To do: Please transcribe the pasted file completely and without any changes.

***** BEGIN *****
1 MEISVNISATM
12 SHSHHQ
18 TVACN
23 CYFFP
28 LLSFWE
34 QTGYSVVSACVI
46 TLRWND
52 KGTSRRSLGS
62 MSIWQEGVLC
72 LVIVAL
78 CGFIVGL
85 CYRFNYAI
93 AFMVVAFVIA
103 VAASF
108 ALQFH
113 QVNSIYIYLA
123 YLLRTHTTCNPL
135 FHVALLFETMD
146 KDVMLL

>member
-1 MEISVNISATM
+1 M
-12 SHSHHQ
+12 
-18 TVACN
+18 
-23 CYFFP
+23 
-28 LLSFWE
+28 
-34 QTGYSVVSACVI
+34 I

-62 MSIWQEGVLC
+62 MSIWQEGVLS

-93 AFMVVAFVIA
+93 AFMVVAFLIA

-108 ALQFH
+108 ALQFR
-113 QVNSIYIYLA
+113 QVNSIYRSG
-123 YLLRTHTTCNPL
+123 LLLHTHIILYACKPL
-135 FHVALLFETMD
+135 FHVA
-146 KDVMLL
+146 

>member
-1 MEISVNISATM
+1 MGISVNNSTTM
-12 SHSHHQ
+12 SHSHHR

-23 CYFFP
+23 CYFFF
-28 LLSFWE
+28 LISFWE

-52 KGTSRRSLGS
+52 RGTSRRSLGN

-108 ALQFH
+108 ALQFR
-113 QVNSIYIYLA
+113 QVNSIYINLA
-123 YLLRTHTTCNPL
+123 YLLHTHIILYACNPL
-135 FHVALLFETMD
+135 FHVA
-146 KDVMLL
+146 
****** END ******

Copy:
1 MEISVNISATM
12 SHSHHQ
18 TVACN
23 CYFFP
28 LLSFWE
34 QTGYSVVSACVI
46 TLRWND
52 KGTSRRSLGS
62 MSIWQEGVLC
72 LVIVAL
78 CGFIVGL
85 CYRFNYAI
93 AFMVVAFVIA
103 VAASF
108 ALQFH
113 QVNSIYIYLA
123 YLLRTHTTCNPL
135 FHVALLFETMD
146 KDVMLL

>member
-1 MEISVNISATM
+1 M
-12 SHSHHQ
+12 
-18 TVACN
+18 
-23 CYFFP
+23 
-28 LLSFWE
+28 
-34 QTGYSVVSACVI
+34 I

-62 MSIWQEGVLC
+62 MSIWQEGVLS

-93 AFMVVAFVIA
+93 AFMVVAFLIA

-108 ALQFH
+108 ALQFR
-113 QVNSIYIYLA
+113 QVNSIYRSG
-123 YLLRTHTTCNPL
+123 LLLHTHIILYACKPL
-135 FHVALLFETMD
+135 FHVA
-146 KDVMLL
+146 

>member
-1 MEISVNISATM
+1 MGISVNNSTTM
-12 SHSHHQ
+12 SHSHHR

-23 CYFFP
+23 CYFFF
-28 LLSFWE
+28 LISFWE

-52 KGTSRRSLGS
+52 RGTSRRSLGN

-108 ALQFH
+108 ALQFR
-113 QVNSIYIYLA
+113 QVNSIYINLA
-123 YLLRTHTTCNPL
+123 YLLHTHIILYACNPL
-135 FHVALLFETMD
+135 FHVA
-146 KDVMLL
+146 